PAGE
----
Foster's Oxford Magnet scheme comes unstuck
Foster + Partners’ £38million The Magnet scheme in Oxford has suffered another blow with news that it is to be scaled back for a second time
The competition-winning science education and visitor centre for technology charity Science Oxford was to include a world class planetarium, a ‘discovery centre’ and space for new tech-based businesses.
The practice landed the job in November 2010 but, from the outset, faced stiff opposition from heritage groups worried about how the building would impact on the city’s historical Castle Mound which lies immediately behind the proposed site (see pictures).
In April this year Science Oxford submitted to planning an altered scheme which was 2m lower and which had gaps in the façade allowing views of the mound (see below). But late last month a second round of alterations has resulted in the slashing back of the planetarium element of the design.
Instead of being a beacon for the attraction the Oxford Mail reported it is now to be housed partially underground.
Science Oxford’s Steve Burgess told the paper that burying the planetarium in the basement would mean the loss of a ‘wow factor’. He added: ‘Things have changed a great deal. This is not tinkering; the designs have been modified substantially. The revised plans have rectified the Castle Mound issue.’
This isn’t tinkering; the designs have been modified substantially
As well as issues surrounding the mound, the scheme also requires the demolition of a 100-year old registry office. With the backing of English Heritage the Oxfordshire Architectural and Historical Society (OAHS) had tried and failed to get the building listed.
While Science Oxford won the listing battle, the OAHS remains vocal in its opposition; its secretary Peter Howell told the paper that even with the concessions that ‘the scheme remains unacceptable’.
“If this science centre needs to be built, it must be on a different site,’ he said.
David Brock, Principal Inspector of Historic Buildings and Areas for English Heritage in the South East said: ‘English Heritage has been given sight of the new scheme for the Magnet. It is a completely new design and in some respects is clearly moving the right way - but we have not yet had the opportunity to study it in detail and still have significant concerns about the impact on the conservation area and the heritage assets in the immediate area’ .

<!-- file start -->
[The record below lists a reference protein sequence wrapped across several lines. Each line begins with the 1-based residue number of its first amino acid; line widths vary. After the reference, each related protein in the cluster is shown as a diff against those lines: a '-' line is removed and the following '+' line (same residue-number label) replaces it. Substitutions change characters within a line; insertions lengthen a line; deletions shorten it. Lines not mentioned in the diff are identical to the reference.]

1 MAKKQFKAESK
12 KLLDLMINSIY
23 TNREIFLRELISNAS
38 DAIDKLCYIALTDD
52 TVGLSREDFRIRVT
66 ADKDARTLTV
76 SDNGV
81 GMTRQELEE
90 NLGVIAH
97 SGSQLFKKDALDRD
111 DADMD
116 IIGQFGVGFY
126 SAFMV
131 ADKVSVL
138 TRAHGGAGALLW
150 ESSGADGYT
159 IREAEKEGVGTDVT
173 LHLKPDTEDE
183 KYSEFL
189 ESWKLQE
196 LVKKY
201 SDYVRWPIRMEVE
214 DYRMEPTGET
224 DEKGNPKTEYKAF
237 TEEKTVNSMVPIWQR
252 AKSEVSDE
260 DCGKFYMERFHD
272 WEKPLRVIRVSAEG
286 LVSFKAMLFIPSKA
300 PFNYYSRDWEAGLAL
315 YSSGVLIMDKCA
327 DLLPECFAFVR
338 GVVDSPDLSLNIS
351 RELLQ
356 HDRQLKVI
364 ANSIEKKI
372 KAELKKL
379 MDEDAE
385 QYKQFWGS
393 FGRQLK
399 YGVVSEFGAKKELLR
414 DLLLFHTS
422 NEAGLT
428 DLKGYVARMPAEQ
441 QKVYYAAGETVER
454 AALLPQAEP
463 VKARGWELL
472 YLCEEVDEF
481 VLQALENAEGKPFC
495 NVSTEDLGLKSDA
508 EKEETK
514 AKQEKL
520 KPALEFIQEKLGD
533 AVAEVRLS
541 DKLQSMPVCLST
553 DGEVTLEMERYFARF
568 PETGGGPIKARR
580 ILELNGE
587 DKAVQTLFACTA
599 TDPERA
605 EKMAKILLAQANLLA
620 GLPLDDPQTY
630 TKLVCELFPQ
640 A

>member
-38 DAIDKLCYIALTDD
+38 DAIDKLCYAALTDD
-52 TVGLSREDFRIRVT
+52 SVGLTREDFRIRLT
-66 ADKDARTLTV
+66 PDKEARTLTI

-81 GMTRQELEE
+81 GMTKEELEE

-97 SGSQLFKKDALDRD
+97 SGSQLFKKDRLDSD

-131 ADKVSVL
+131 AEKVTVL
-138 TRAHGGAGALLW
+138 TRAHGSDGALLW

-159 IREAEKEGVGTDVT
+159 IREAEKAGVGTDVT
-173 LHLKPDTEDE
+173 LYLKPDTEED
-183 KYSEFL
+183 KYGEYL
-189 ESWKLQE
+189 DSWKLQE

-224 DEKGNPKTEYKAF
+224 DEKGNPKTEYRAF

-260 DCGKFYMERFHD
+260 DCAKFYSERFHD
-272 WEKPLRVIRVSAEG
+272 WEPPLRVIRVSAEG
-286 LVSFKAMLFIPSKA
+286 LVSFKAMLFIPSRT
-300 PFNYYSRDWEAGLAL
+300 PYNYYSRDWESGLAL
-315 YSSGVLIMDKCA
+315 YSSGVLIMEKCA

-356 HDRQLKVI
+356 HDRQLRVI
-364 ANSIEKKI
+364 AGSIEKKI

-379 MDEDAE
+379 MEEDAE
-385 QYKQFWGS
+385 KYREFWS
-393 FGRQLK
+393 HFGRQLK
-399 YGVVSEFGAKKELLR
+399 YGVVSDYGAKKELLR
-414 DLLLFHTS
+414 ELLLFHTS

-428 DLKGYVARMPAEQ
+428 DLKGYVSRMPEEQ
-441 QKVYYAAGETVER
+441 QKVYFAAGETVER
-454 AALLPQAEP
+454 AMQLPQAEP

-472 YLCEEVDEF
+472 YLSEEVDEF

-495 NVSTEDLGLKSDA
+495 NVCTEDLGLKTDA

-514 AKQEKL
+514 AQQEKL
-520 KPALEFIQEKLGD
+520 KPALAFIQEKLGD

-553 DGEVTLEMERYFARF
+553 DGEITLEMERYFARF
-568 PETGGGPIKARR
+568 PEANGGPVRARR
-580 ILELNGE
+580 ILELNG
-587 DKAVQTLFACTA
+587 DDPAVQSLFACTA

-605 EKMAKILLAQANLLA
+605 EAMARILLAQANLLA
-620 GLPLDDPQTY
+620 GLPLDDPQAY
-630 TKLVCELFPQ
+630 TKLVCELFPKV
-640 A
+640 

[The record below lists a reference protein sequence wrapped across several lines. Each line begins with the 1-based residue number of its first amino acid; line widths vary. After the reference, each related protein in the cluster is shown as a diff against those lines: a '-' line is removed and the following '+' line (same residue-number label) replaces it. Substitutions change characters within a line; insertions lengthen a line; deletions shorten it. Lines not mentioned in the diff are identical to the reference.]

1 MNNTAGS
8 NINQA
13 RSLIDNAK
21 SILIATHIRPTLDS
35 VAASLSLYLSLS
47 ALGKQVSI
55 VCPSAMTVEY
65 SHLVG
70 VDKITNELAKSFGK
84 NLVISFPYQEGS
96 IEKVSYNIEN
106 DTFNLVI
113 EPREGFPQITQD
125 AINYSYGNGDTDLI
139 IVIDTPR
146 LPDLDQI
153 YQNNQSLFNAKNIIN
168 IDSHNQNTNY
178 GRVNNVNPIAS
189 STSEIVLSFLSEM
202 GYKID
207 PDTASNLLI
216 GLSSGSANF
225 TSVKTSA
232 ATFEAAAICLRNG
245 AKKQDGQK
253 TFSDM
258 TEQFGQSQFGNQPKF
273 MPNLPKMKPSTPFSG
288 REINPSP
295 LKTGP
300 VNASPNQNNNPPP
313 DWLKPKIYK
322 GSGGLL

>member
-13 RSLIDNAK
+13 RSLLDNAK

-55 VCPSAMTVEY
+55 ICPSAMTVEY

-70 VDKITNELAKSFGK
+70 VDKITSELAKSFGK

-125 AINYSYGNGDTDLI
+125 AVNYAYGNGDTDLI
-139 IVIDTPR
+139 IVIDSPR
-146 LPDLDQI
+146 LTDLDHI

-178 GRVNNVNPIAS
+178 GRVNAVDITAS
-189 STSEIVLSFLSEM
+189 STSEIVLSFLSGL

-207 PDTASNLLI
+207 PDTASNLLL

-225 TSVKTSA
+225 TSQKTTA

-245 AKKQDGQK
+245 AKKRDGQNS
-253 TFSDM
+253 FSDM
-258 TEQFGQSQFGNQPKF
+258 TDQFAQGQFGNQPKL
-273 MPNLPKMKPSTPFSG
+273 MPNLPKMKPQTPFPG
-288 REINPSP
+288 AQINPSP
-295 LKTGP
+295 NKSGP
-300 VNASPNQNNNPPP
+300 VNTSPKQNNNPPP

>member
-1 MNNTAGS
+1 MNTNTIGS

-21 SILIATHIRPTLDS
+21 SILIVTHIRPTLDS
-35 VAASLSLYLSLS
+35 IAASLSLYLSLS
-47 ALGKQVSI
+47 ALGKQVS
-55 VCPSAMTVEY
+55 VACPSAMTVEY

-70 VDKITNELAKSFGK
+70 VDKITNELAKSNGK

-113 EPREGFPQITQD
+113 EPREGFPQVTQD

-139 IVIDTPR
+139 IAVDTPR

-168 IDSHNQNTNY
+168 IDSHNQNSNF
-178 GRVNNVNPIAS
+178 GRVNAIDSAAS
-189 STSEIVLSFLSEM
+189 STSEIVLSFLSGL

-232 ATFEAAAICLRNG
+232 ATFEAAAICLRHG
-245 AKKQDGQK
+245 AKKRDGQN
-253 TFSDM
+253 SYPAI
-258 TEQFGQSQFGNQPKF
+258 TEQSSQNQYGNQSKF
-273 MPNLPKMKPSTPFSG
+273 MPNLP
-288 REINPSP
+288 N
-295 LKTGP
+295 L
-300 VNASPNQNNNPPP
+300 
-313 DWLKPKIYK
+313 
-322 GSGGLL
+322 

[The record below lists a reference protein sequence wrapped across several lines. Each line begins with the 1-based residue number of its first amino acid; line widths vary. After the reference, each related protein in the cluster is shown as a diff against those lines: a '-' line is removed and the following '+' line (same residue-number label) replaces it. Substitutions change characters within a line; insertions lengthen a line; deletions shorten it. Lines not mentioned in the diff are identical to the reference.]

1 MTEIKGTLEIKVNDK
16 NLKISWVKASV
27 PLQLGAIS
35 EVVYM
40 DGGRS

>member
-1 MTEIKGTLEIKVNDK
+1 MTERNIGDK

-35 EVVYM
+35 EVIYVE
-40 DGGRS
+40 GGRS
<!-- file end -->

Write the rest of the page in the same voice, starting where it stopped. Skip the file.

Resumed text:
‘The building had been due to open in 2016 but Burgess said: “It could slip back. Let’s see what happens with the planning.’
At the time of writing Fosters + Partners was not available for comment.
Previous story (AJ 25.04.13)
Foster submits plans for Science Oxford museum
Foster + Partners has submitted its £38 million contest-winning Science Oxford scheme for planning – two and half years after landing the high-profile museum job
Dubbed ‘The Magnet’, the triangle-shaped building features a planetarium at its core alongside a discovery centre capable of handling 150,000 visitors each year.
An Innovation Centre, also proposed for the 0.2 hectare scheme, will accommodate 50 local high-tech companies.
Foster + Partners beat Edward Cullinan Architects, BDP, Dixon Jones, Hawkins\Brown and locally based Berman Guedes Stretton to land the job for the technology charity Science Oxford in November 2010.
The scheme – which replaces the 1969 Oxford County Architect-designed Macclesfield House municipal offices – was originally expected to be submitted for planning in July 2011.
Commenting on the long wait, Science Oxford chief executive Ian Griffin said: ‘The process was not driven by commercial pressures and we’ve done it at a pace that was right for us.’
He added that the delay was partly down to the unique nature of Oxford and the ‘brilliant and also complicated’ site which borders the Grade I-listed remains of Oxford Castle motte, built in the 11th century.
The project is expected to start next year and to open in summer 2015, if consented.